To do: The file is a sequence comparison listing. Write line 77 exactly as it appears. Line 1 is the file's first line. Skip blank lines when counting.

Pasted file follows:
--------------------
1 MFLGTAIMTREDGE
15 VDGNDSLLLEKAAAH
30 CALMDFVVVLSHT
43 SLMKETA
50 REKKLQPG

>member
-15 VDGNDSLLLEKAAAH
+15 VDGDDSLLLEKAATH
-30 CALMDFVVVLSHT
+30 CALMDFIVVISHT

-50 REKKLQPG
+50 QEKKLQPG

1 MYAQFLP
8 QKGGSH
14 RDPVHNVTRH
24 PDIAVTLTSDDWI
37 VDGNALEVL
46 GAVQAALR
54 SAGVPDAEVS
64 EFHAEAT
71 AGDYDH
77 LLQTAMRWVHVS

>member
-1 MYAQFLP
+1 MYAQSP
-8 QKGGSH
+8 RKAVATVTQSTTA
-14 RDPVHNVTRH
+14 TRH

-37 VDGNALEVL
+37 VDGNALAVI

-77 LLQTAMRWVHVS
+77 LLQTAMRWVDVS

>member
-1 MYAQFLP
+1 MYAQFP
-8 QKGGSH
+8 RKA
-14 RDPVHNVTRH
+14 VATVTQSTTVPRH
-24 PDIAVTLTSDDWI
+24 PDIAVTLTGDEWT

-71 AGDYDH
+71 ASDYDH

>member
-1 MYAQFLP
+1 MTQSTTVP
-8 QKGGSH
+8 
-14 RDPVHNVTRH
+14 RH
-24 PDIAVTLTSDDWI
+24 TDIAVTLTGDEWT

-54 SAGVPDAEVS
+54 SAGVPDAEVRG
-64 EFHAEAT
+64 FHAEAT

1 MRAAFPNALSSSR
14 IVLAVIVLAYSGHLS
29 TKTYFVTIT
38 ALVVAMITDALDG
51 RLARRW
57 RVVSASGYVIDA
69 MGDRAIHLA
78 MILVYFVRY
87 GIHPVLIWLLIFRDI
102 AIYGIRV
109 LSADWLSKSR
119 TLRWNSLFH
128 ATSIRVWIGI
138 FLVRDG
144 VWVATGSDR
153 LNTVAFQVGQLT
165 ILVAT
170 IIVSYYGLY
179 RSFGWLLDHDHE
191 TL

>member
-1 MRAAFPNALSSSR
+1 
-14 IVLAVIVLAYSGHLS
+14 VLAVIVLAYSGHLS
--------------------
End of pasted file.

191 TL